I am seeing a hand therapist after having surgery for a finger owie that turned bad on me. It was just a simple puncture wound but it got infected and I could no longer straighten my index finger. The hand therapist is pretty quiet about what to expect. I'm looking for any information you can provide about what to expect with these kinds of injuries.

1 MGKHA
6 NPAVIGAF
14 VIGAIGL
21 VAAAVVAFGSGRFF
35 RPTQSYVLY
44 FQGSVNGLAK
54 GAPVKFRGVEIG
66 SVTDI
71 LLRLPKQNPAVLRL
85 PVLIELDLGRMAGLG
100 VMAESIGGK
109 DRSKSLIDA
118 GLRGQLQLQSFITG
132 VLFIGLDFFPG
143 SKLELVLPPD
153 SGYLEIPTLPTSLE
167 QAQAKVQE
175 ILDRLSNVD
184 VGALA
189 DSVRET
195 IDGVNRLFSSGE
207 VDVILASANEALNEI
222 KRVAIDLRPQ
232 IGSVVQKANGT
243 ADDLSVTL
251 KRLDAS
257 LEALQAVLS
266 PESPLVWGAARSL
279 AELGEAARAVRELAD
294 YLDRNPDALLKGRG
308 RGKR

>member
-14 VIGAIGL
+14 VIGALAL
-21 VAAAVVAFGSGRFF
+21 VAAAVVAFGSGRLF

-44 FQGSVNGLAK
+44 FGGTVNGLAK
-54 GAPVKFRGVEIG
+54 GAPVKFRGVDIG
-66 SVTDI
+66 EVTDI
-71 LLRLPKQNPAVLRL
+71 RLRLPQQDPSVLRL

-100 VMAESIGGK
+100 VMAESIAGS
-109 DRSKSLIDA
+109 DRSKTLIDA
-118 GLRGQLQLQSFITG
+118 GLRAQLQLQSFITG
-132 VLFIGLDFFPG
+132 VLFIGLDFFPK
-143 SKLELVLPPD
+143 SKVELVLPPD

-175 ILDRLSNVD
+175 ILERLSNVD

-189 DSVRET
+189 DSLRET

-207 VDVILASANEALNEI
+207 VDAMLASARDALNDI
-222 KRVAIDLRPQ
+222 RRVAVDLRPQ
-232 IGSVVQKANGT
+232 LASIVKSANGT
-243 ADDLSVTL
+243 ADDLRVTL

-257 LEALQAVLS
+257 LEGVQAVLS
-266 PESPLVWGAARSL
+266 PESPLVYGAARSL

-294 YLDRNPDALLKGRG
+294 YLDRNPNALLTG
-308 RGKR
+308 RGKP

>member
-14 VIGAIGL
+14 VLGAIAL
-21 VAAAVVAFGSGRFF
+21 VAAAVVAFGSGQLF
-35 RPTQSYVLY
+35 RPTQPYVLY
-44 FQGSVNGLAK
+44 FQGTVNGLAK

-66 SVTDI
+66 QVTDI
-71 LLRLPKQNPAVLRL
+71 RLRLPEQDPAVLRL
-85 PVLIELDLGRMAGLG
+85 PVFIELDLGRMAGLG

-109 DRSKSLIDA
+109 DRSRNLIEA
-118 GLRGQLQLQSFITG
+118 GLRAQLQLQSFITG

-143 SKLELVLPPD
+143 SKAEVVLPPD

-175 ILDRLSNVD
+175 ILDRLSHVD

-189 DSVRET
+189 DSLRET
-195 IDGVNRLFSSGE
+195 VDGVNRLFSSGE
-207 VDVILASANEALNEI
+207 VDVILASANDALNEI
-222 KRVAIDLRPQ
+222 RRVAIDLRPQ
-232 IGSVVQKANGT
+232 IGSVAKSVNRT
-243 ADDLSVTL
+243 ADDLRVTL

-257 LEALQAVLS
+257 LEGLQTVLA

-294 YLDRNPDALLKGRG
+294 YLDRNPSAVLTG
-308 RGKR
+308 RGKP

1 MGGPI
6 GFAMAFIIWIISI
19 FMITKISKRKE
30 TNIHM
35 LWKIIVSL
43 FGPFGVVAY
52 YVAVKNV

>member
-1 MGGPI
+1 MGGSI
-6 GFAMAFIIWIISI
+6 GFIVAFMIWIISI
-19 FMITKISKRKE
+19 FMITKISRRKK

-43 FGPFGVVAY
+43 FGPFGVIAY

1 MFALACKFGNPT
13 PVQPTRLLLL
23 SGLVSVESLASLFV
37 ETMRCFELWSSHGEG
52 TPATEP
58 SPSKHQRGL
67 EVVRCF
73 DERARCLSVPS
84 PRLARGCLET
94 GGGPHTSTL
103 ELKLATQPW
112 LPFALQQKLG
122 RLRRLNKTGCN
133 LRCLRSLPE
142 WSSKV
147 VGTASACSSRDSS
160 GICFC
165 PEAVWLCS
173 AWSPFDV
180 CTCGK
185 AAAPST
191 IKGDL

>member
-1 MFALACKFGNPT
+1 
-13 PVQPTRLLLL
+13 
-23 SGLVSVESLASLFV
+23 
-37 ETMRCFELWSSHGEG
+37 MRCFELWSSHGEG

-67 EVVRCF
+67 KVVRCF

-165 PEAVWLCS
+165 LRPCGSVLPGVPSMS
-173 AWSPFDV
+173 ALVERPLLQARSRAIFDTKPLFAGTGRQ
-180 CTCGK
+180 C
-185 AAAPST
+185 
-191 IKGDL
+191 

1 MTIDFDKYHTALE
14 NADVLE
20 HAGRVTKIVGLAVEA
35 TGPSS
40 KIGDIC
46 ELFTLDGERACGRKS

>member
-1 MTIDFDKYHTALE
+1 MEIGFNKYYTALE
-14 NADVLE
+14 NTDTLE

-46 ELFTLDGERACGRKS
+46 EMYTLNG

Despite the small size of a finger infection, the medical consequences can be extreme. Anyone presenting with a red, tender or painful, swollen finger following trauma should be evaluated carefully. Treatment may begin with nonoperative care but must be quickly replaced with surgery if results are not seen within the first 24 to 48 hours. Since you are receiving hand therapy and having trouble straightening your finger, it sounds like you may have been initially treated for a flexor tendon sheath infection. Complications are always a possibility after any traumatic injury but especially after one that leads to a flexor tendon sheath infection. Adhesions, joint capsular thickening, and destruction of the tendon pulley system by the infection can leave you with a permanently stiff finger. Even without the more serious complications, up to one-fourth of all patients with flexor tendon sheath infections lose their ability to straighten the affected finger. Hand therapy to maximize finger motion is a good idea. Even with therapy and carrying out your home program every day faithfully, there is still a chance you might not regain your full finger motion. Studies show that anyone with diabetes is at increased risk for this type of infection and possibly a less than favorable result. Other risk factors include age over 43, kidney or peripheral vascular disease, loss of blood supply to the area, and multiple bacteria present at the same time.